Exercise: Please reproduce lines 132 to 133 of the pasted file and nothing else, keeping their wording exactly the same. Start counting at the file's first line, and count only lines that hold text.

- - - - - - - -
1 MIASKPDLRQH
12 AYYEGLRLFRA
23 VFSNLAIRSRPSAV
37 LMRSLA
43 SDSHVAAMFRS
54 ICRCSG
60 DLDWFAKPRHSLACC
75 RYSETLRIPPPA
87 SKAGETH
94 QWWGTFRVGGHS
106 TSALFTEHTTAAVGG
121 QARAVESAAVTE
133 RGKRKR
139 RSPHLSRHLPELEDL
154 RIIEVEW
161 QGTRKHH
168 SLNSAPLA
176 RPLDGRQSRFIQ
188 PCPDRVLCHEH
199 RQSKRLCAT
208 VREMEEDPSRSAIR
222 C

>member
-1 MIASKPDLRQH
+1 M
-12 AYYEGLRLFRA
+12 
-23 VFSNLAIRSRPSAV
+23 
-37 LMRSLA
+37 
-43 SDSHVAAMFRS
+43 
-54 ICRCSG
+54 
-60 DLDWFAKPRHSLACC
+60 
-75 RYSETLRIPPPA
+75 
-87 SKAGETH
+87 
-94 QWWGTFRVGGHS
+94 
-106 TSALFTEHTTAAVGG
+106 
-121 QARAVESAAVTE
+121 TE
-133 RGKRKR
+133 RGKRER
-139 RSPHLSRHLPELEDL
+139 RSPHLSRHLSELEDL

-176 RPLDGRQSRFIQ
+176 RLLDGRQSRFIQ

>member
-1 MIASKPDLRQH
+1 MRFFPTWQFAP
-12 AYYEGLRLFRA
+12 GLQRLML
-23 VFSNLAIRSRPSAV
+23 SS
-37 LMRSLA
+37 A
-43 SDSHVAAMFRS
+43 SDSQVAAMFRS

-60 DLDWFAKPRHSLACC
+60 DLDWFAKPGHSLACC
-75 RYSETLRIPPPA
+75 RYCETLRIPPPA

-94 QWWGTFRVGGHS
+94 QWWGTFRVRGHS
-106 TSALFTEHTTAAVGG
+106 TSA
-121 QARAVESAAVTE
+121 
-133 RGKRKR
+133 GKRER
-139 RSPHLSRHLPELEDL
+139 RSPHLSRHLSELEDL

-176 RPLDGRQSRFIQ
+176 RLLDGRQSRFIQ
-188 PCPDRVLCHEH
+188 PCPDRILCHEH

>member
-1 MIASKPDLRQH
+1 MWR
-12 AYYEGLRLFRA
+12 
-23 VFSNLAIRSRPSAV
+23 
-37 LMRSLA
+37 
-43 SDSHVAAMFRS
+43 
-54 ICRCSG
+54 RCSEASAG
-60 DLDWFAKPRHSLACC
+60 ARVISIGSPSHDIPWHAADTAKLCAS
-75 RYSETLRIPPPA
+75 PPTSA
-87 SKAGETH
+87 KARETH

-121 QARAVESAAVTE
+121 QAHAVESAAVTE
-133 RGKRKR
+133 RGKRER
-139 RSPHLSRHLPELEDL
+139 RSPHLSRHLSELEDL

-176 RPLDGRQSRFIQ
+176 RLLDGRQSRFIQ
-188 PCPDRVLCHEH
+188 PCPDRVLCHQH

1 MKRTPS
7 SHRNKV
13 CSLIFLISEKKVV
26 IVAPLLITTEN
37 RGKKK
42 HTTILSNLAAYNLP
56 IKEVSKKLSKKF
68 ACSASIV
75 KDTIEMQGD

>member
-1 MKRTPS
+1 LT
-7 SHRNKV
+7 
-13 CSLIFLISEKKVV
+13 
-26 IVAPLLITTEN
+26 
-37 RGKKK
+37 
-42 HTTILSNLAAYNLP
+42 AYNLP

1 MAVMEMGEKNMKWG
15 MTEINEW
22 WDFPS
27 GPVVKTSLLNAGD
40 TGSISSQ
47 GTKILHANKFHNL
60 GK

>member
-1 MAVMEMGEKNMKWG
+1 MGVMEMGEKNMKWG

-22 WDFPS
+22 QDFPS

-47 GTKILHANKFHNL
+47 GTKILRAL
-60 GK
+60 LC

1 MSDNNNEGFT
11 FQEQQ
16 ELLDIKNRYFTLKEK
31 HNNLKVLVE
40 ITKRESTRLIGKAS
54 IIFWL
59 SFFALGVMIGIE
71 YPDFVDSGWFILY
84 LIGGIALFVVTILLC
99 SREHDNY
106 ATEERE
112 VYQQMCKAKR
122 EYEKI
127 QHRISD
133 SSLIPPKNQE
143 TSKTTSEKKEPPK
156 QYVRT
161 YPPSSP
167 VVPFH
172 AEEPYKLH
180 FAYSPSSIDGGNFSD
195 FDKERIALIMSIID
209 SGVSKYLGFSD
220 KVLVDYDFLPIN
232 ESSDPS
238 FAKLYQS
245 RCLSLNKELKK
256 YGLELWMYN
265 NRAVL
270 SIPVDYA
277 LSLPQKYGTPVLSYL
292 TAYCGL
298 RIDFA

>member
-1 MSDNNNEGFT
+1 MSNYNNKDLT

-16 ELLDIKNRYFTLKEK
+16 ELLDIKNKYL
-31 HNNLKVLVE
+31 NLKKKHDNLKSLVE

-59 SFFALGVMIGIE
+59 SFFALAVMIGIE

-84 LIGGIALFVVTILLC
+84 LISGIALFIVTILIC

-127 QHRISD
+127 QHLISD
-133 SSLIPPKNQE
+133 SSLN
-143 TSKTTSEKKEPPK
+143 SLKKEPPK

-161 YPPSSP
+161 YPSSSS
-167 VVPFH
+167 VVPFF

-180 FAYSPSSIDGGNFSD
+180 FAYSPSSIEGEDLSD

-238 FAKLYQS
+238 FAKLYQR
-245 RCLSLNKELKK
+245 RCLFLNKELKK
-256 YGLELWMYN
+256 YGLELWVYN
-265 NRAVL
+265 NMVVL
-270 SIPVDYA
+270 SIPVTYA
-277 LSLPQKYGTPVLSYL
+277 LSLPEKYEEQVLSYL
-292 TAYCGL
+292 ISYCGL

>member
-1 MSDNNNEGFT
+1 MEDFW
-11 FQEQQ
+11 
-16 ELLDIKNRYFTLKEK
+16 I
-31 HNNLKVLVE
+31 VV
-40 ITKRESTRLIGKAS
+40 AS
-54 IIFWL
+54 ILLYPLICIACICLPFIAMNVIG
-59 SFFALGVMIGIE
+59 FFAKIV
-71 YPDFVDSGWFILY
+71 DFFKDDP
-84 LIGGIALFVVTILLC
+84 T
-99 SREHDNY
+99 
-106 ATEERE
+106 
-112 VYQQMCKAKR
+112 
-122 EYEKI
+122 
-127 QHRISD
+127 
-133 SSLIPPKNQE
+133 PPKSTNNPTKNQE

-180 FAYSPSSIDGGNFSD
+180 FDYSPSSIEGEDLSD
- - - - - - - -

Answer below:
-42 HTTILSNLAAYNLP
+42 AYNLP